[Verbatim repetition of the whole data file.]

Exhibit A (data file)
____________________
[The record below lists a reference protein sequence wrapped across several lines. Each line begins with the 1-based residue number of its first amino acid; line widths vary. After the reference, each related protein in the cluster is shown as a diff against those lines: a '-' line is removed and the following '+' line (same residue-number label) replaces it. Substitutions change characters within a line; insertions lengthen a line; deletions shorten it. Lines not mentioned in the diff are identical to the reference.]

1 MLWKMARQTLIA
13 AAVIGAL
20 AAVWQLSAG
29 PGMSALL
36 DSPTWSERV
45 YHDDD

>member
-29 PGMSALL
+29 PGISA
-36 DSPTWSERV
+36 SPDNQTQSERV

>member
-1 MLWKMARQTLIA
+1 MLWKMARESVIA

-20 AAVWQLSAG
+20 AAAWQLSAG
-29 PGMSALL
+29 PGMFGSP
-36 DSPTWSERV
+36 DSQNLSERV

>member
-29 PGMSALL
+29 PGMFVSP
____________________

[The record below lists a reference protein sequence wrapped across several lines. Each line begins with the 1-based residue number of its first amino acid; line widths vary. After the reference, each related protein in the cluster is shown as a diff against those lines: a '-' line is removed and the following '+' line (same residue-number label) replaces it. Substitutions change characters within a line; insertions lengthen a line; deletions shorten it. Lines not mentioned in the diff are identical to the reference.]

1 MLWKMARQTLIA
13 AAVIGAL
20 AAVWQLSAG
29 PGMSALL
36 DSPTWSERV
45 YHDDD

>member
-29 PGMSALL
+29 PGISA
-36 DSPTWSERV
+36 SPDNQTQSERV

>member
-1 MLWKMARQTLIA
+1 MLWKMARESVIA

-20 AAVWQLSAG
+20 AAAWQLSAG
-29 PGMSALL
+29 PGMFGSP
-36 DSPTWSERV
+36 DSQNLSERV

>member
-29 PGMSALL
+29 PGMFVSP